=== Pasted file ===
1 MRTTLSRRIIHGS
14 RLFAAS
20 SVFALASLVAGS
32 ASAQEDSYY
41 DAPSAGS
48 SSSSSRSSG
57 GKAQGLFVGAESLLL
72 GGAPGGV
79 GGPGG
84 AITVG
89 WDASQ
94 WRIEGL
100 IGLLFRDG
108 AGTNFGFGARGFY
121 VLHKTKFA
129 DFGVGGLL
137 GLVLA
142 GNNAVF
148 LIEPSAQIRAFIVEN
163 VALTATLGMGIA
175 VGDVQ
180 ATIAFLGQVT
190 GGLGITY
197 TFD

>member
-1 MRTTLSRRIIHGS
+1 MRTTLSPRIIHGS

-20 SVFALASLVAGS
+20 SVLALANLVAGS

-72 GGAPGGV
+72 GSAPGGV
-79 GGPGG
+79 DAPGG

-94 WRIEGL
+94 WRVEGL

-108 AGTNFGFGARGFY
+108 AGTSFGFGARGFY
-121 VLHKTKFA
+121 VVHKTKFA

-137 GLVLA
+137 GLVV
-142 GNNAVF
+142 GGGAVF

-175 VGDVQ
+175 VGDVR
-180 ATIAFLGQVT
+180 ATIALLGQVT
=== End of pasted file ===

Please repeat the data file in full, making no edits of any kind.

1 MRTTLSRRIIHGS
14 RLFAAS
20 SVFALASLVAGS
32 ASAQEDSYY
41 DAPSAGS
48 SSSSSRSSG
57 GKAQGLFVGAESLLL
72 GGAPGGV
79 GGPGG
84 AITVG
89 WDASQ
94 WRIEGL
100 IGLLFRDG
108 AGTNFGFGARGFY
121 VLHKTKFA
129 DFGVGGLL
137 GLVLA
142 GNNAVF
148 LIEPSAQIRAFIVEN
163 VALTATLGMGIA
175 VGDVQ
180 ATIAFLGQVT
190 GGLGITY
197 TFD

>member
-1 MRTTLSRRIIHGS
+1 MRTTLSPRIIHGS

-20 SVFALASLVAGS
+20 SVLALANLVAGS

-72 GGAPGGV
+72 GSAPGGV
-79 GGPGG
+79 DAPGG

-94 WRIEGL
+94 WRVEGL

-108 AGTNFGFGARGFY
+108 AGTSFGFGARGFY
-121 VLHKTKFA
+121 VVHKTKFA

-137 GLVLA
+137 GLVV
-142 GNNAVF
+142 GGGAVF

-175 VGDVQ
+175 VGDVR
-180 ATIAFLGQVT
+180 ATIALLGQVT